Peterskirche’s current architectural style, which is Baroque, suggests that the church has been remodeled at least once, and this is true. The current physical structure of Peterskirche was constructed only a few hundred years ago. To be precise, the church was finished in the year 1733.
Inspired by the glorious Saint Peter’s Basilica in Rome, Italy, the current design of Peterskirche is a stunning sight to behold.
If you get the chance to hear the organ playing inside the church while looking at its magnificent interiors, you will feel a shiver down your spine. To me, it’s one of the most amazing experiences to have in Vienna.
If you’re also Catholic, you can find that moment a compelling period to pray.
Make the most of your trip to Vienna by checking out my Vienna Travel Inspiration posts. They’ll help you find the perfect experiences to suit your preferences
Beautiful Things to See Inside Peterskirche
Compared to Stephansdom, Peterskirche appears like a medium-sized church, especially since it has only one nave.
But I was amazed by its interior for several minutes. There are many beautiful things to see inside Peterskirche and they are everywhere. Like, right when you enter the church, in the narthex, you are already surrounded by artworks if you look around.
The ceiling and the walls next to the main portal and the doors have murals painted in Trompe-l’œil style. They look like real columns, pediments over the doorways, and relief decorations, but they are all paintings, not real.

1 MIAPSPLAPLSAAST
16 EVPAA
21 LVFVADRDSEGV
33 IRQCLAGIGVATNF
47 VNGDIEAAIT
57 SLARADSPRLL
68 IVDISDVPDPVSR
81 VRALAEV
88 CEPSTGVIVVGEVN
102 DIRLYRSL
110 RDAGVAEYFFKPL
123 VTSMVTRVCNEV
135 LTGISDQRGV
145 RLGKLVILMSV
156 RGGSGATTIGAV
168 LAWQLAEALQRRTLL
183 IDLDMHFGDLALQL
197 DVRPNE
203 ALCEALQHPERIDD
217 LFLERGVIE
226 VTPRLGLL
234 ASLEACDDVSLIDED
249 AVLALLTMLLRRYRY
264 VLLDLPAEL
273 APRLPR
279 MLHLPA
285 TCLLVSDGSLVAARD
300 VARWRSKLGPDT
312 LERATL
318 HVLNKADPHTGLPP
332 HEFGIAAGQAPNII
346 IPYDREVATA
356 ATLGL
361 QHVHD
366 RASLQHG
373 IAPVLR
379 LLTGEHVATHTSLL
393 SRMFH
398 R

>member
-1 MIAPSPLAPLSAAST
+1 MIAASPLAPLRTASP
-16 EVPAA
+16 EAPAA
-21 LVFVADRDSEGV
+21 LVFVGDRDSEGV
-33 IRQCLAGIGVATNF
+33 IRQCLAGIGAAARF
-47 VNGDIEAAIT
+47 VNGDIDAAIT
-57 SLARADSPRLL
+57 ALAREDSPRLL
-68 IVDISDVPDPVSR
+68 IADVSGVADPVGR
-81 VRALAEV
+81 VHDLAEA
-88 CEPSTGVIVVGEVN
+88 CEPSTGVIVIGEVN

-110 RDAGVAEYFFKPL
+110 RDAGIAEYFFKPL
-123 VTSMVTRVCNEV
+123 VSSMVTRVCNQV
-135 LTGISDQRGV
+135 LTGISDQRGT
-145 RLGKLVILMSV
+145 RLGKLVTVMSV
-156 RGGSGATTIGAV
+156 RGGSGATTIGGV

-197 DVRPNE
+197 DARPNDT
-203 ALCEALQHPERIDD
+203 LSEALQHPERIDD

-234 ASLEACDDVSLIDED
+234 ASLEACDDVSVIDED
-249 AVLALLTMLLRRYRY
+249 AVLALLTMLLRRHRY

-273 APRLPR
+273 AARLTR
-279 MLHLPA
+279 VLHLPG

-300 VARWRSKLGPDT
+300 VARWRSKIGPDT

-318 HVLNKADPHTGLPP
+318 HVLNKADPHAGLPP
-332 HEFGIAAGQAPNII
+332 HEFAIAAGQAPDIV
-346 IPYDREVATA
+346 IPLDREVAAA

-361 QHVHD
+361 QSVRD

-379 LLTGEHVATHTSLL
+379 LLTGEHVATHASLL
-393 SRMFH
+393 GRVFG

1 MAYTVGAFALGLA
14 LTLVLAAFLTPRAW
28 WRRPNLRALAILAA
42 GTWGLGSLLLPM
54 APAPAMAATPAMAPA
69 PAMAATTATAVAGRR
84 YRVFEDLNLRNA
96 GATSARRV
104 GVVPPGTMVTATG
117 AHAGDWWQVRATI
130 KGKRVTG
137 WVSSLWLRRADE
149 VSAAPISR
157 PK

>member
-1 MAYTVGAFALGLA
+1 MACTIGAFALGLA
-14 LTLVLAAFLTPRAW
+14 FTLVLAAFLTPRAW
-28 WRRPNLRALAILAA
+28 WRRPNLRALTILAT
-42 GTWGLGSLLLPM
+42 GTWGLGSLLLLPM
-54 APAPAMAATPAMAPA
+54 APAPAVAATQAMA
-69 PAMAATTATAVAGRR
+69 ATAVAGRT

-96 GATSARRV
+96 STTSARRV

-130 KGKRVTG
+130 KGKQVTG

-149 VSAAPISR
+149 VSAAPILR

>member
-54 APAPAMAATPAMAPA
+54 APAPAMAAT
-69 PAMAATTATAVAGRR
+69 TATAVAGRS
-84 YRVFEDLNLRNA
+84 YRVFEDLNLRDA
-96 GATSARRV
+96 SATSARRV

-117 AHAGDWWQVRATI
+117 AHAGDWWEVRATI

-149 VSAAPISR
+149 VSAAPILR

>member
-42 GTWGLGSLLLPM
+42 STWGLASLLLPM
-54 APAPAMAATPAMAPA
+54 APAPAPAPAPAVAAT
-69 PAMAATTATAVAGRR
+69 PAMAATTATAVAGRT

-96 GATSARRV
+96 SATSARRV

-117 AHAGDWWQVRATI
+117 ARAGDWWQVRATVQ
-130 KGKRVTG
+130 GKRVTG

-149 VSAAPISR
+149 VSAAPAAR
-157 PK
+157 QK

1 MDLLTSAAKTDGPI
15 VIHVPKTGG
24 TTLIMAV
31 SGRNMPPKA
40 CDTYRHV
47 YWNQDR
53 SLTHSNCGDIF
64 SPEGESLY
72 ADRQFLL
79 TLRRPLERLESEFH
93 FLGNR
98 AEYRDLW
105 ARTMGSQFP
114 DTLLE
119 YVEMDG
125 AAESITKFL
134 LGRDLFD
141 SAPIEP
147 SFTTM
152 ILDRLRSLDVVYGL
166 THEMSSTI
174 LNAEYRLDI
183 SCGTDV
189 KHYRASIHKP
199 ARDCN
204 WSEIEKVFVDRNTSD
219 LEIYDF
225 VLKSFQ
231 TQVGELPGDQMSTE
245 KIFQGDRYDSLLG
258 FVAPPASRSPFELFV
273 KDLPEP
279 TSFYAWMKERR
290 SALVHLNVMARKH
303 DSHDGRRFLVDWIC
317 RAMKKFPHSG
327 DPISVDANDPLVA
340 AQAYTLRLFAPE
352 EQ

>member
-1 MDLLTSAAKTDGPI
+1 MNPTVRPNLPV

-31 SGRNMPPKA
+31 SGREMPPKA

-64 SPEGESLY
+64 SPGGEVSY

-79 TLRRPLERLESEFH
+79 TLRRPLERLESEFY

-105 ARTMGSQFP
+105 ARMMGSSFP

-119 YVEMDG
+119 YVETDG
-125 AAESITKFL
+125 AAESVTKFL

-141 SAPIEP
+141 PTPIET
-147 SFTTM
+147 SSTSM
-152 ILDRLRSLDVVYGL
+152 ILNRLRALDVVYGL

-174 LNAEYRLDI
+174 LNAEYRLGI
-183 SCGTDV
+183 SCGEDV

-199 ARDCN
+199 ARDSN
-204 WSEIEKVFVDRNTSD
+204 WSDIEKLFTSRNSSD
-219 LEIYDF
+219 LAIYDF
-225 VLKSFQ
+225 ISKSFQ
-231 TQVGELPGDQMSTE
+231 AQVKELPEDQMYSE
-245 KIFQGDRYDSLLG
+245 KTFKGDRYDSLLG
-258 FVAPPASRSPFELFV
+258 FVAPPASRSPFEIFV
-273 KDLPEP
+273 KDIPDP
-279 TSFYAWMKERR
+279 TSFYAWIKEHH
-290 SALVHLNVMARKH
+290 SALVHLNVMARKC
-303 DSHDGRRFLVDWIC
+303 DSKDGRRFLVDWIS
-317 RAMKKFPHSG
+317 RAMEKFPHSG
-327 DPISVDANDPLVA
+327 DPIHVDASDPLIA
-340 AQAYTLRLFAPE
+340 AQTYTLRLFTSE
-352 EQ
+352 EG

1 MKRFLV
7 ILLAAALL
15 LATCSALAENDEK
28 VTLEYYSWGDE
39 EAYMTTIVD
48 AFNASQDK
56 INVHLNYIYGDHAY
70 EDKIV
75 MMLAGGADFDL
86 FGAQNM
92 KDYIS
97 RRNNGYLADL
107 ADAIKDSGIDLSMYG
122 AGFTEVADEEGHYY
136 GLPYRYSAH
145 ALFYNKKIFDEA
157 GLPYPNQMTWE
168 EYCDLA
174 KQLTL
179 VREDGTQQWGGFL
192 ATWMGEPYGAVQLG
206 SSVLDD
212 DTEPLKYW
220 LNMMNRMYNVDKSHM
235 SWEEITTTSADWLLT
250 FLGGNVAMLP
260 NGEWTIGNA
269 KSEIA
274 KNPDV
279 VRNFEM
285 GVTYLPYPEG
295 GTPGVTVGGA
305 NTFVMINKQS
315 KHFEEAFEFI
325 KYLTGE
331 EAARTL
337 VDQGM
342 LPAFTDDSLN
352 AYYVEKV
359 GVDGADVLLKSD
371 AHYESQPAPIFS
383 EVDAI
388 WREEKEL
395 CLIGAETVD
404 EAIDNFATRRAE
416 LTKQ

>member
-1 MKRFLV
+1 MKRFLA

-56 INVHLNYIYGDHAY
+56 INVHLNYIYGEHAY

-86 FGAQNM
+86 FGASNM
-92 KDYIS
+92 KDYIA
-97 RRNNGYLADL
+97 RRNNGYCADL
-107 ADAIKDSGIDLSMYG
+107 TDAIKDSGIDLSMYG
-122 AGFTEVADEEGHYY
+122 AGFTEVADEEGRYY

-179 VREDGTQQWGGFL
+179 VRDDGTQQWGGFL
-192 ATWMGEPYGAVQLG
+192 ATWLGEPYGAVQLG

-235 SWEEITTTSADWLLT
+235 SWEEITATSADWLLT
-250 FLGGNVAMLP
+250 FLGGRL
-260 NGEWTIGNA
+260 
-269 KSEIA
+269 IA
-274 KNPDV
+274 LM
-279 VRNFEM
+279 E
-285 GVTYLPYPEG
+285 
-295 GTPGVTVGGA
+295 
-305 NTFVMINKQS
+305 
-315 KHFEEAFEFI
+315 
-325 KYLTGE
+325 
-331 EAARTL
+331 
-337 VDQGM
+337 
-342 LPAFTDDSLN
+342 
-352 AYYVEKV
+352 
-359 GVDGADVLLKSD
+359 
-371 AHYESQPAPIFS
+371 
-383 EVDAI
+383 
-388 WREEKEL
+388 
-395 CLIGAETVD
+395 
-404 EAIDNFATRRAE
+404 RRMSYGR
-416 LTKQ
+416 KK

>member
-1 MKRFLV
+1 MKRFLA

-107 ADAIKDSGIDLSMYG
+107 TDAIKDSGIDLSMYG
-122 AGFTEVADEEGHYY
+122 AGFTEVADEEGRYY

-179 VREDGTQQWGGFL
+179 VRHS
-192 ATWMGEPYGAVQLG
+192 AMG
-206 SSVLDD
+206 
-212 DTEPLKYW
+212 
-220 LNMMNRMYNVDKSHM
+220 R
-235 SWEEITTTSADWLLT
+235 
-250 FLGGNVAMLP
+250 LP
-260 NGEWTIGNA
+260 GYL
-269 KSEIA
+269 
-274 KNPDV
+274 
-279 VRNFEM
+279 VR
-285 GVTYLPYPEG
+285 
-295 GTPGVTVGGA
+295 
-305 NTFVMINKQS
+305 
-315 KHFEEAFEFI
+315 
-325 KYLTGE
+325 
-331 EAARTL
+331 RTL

It’s hard to believe at first glance.
As you step further inside Peterskirche, you enter a kaleidoscopic world of religious artworks. Along the nave, you can find six ornate chapels, each with a large and beautiful painting that depicts biblical stories.
The larger chapels between the small chapels have golden retables, which are definitely a treasure.
Statues of saints and historical figures flank the altar in each chapel, giving it an overall dramatic appearance, which typically gives spiritual inspiration to worshipers.
Above the altars are colorful biblical frescoes, further enhancing the appearances of the chapels.
Before you reach the center of the nave from the narthex, you will surely also notice the pews, or long benches, in the nave of Peterskirche. Cute baby angel heads decorate the pews, which makes me admire the church even more.
It also makes me applaud the makers of Peterskirche for the attention they paid to detail, ensuring that all parts of the church are masterpieces.
When you reach the center of the nave, look up. You will see the largest artwork that uses both dimensions and light to impress—the oval dome.
The dome is painted with a dramatic scene of the Holy Spirit surrounded by angels and saints on the clouds—the scene of the sky when Jesus was baptized.